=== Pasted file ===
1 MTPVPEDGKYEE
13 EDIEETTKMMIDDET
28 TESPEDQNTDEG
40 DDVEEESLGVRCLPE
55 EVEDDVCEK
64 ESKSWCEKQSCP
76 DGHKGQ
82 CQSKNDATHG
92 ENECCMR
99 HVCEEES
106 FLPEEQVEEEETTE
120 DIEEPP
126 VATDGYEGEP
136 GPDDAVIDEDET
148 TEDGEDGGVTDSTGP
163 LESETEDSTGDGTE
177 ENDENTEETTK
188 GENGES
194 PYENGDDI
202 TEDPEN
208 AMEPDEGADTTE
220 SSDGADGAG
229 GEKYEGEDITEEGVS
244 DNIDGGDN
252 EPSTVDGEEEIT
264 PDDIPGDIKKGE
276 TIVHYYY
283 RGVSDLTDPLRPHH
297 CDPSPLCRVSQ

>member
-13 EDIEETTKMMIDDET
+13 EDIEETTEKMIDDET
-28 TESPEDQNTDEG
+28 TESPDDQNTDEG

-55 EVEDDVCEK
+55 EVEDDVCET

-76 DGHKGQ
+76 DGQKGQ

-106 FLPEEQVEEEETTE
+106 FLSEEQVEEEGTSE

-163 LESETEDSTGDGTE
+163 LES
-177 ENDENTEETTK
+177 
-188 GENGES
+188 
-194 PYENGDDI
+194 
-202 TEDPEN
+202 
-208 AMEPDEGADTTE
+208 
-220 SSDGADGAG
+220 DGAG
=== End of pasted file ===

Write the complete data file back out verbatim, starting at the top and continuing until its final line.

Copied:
1 MTPVPEDGKYEE
13 EDIEETTKMMIDDET
28 TESPEDQNTDEG
40 DDVEEESLGVRCLPE
55 EVEDDVCEK
64 ESKSWCEKQSCP
76 DGHKGQ
82 CQSKNDATHG
92 ENECCMR
99 HVCEEES
106 FLPEEQVEEEETTE
120 DIEEPP
126 VATDGYEGEP
136 GPDDAVIDEDET
148 TEDGEDGGVTDSTGP
163 LESETEDSTGDGTE
177 ENDENTEETTK
188 GENGES
194 PYENGDDI
202 TEDPEN
208 AMEPDEGADTTE
220 SSDGADGAG
229 GEKYEGEDITEEGVS
244 DNIDGGDN
252 EPSTVDGEEEIT
264 PDDIPGDIKKGE
276 TIVHYYY
283 RGVSDLTDPLRPHH
297 CDPSPLCRVSQ

>member
-13 EDIEETTKMMIDDET
+13 EDIEETTEKMIDDET
-28 TESPEDQNTDEG
+28 TESPDDQNTDEG

-55 EVEDDVCEK
+55 EVEDDVCET

-76 DGHKGQ
+76 DGQKGQ

-106 FLPEEQVEEEETTE
+106 FLSEEQVEEEGTSE

-163 LESETEDSTGDGTE
+163 LES
-177 ENDENTEETTK
+177 
-188 GENGES
+188 
-194 PYENGDDI
+194 
-202 TEDPEN
+202 
-208 AMEPDEGADTTE
+208 
-220 SSDGADGAG
+220 DGAG